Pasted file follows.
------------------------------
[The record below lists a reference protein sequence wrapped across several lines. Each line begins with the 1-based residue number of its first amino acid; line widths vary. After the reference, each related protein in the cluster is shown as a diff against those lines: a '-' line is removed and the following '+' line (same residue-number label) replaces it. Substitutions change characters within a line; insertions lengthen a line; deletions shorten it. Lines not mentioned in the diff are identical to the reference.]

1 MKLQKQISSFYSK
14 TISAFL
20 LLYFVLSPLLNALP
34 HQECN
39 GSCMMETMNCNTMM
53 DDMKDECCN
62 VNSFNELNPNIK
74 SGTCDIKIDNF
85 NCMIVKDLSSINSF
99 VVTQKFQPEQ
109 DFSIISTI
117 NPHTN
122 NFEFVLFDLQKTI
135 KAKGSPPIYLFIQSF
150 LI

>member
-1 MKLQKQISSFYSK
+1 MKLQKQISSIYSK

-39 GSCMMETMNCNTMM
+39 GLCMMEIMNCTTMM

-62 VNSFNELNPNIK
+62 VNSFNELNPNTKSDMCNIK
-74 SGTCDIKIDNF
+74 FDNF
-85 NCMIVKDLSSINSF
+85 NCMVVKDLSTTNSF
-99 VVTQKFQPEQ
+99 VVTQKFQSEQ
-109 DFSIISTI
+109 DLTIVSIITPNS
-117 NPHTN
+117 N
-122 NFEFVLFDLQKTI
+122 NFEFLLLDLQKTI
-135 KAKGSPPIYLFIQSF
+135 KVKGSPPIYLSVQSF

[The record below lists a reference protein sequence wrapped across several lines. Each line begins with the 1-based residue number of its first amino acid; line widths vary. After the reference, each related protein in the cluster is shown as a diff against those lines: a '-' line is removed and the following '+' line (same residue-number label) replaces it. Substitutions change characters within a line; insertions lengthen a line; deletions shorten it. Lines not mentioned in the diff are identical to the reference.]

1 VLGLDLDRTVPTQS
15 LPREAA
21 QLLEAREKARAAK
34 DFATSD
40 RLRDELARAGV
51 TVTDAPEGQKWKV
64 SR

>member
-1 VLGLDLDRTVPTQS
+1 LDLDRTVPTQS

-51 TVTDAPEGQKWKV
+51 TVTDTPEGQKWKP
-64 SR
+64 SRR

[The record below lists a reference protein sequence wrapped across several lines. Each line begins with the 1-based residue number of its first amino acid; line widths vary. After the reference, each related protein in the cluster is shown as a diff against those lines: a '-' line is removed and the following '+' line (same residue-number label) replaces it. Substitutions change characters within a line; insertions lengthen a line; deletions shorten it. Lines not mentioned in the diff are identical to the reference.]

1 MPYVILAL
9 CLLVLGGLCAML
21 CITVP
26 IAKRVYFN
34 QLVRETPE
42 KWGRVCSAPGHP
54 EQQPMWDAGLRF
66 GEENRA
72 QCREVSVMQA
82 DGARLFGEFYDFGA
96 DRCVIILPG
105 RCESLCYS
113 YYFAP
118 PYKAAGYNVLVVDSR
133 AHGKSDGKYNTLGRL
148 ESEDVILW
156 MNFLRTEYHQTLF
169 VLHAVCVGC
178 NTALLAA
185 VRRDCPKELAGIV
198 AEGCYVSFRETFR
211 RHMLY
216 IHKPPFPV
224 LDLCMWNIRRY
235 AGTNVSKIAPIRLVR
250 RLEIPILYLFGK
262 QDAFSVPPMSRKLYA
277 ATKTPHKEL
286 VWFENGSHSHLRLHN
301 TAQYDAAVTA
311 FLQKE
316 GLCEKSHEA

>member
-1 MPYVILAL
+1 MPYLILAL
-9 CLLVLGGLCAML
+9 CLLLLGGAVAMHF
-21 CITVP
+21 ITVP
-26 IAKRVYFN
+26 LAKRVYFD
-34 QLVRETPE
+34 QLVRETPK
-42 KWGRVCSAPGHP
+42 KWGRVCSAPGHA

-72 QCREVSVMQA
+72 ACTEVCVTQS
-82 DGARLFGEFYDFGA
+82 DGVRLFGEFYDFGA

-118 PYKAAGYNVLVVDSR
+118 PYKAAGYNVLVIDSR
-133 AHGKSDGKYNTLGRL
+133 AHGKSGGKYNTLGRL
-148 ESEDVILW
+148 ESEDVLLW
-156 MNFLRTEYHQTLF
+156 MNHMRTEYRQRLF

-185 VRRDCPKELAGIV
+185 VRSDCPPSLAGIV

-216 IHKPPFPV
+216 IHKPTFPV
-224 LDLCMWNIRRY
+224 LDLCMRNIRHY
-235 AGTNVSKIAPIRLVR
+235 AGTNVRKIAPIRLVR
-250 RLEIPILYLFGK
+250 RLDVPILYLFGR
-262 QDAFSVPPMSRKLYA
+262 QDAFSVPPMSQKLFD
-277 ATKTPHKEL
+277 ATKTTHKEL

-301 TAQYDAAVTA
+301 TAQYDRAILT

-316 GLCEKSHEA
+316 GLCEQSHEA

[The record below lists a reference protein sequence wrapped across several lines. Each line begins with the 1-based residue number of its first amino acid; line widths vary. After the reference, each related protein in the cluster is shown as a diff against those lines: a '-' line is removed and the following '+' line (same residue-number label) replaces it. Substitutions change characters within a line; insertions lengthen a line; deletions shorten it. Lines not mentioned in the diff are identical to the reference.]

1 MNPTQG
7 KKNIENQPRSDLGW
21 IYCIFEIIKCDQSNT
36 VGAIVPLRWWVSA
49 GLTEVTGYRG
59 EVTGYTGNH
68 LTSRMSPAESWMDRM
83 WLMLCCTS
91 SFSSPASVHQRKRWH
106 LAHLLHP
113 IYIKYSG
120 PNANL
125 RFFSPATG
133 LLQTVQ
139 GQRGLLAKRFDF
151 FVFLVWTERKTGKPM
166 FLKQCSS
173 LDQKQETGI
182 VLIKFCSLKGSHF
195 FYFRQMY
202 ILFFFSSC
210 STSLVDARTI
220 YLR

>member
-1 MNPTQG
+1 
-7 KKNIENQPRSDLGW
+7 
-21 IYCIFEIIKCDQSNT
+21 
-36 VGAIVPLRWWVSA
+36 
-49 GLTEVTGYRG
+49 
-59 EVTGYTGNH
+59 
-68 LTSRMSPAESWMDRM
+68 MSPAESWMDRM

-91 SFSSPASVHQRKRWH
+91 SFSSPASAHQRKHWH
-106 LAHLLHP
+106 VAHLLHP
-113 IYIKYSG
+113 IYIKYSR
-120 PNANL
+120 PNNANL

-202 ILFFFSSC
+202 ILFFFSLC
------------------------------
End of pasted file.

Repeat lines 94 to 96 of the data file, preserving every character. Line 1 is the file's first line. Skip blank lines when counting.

+26 LAKRVYFD
-34 QLVRETPE
+34 QLVRETPK